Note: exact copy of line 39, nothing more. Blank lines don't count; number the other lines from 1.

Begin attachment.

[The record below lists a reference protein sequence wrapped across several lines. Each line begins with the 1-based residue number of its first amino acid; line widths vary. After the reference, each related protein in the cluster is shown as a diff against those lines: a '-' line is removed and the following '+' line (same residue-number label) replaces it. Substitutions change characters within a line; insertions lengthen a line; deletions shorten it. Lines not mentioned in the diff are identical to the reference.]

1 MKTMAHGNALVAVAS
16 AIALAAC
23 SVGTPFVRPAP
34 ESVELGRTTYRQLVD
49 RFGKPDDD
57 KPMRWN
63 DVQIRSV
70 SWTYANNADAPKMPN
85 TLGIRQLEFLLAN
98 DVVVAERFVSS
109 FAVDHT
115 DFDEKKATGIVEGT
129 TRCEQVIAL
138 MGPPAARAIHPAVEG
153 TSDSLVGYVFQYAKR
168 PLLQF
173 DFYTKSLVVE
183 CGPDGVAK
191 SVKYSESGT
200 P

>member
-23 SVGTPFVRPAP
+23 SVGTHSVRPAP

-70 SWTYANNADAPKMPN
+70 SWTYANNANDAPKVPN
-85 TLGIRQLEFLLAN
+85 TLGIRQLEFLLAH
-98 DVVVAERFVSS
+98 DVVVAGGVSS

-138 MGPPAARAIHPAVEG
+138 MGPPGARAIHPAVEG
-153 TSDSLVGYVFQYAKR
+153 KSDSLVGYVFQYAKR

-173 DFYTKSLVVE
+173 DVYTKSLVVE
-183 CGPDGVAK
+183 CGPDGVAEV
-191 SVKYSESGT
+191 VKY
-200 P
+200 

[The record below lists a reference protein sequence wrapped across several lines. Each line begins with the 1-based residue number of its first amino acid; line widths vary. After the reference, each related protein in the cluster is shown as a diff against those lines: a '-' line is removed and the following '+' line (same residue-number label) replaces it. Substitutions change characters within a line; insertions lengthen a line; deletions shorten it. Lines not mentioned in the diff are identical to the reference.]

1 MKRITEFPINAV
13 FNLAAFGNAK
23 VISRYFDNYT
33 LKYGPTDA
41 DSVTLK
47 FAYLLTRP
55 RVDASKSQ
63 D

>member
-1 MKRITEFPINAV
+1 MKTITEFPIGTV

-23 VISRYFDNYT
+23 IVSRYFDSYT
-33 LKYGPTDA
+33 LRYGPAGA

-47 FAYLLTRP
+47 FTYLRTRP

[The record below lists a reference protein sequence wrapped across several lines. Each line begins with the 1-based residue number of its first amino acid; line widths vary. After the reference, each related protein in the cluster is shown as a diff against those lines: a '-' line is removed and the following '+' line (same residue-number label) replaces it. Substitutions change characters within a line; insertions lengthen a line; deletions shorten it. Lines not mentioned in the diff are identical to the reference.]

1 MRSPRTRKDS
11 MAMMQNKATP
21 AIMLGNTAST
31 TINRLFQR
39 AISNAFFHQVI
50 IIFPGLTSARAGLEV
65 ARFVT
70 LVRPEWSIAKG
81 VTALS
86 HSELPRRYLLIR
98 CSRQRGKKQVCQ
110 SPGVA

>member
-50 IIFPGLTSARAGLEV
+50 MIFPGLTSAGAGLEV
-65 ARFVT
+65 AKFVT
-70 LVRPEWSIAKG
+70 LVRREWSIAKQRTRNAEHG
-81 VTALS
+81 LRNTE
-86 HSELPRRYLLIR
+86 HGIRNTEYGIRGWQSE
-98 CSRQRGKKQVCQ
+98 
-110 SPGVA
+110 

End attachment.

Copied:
-191 SVKYSESGT